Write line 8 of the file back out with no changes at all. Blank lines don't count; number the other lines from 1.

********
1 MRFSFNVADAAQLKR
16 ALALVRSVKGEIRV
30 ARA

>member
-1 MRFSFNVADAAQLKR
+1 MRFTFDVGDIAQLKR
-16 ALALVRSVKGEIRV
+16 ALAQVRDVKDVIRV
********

+16 ALAQVRDVKDVIRV